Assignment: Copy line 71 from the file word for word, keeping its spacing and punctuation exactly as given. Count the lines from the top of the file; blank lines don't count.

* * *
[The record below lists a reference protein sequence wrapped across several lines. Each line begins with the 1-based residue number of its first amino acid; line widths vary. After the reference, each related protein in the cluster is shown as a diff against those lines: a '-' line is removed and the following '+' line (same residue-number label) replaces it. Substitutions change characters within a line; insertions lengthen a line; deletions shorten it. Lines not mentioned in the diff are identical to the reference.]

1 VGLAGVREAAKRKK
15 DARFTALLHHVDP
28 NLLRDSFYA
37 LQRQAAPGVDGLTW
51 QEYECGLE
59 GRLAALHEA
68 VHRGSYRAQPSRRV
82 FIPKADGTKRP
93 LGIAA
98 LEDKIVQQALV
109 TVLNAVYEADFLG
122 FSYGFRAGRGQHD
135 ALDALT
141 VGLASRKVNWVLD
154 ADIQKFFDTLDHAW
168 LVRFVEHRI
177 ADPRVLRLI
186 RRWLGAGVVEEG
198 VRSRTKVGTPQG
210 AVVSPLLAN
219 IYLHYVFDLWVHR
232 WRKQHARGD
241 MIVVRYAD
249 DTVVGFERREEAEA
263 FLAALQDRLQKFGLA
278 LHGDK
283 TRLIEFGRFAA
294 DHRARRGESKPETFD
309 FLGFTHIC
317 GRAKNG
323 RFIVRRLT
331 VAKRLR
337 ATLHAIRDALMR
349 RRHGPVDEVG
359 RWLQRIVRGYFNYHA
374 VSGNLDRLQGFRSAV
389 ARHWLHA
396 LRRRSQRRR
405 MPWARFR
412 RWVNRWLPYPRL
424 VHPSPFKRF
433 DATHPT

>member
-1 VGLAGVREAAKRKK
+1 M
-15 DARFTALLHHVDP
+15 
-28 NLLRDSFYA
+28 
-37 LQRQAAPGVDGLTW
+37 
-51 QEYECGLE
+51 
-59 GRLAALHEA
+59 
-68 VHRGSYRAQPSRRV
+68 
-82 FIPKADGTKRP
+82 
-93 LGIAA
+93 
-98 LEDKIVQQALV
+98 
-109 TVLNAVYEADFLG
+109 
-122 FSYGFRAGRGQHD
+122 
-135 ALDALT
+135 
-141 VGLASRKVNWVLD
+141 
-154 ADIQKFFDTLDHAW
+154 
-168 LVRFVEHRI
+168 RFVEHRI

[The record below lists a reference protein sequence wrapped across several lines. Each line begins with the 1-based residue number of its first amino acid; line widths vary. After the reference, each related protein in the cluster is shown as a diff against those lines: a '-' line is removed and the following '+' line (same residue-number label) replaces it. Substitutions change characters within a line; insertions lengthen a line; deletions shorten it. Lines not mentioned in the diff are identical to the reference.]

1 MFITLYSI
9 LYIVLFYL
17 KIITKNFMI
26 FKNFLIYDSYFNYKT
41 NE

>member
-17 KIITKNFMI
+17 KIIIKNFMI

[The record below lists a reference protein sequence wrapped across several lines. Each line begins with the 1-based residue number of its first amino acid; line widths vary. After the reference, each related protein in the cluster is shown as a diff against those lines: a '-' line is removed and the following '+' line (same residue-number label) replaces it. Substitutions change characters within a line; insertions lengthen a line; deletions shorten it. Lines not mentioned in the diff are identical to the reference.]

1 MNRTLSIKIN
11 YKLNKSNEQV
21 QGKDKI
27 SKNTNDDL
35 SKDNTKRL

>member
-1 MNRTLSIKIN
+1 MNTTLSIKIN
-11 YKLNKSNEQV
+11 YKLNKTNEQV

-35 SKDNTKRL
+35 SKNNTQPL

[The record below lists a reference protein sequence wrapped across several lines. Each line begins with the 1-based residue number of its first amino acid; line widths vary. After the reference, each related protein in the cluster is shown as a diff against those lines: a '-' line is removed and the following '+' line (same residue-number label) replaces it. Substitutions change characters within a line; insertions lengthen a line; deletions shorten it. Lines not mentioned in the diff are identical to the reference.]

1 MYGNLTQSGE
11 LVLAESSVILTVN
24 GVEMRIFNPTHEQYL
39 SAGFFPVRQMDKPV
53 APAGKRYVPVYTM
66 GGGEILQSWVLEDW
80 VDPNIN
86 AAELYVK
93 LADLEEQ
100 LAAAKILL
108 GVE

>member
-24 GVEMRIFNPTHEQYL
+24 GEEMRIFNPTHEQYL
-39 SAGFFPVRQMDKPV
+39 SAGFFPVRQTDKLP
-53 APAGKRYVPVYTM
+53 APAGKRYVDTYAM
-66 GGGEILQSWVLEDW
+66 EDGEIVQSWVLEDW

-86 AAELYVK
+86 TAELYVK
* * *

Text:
-141 VGLASRKVNWVLD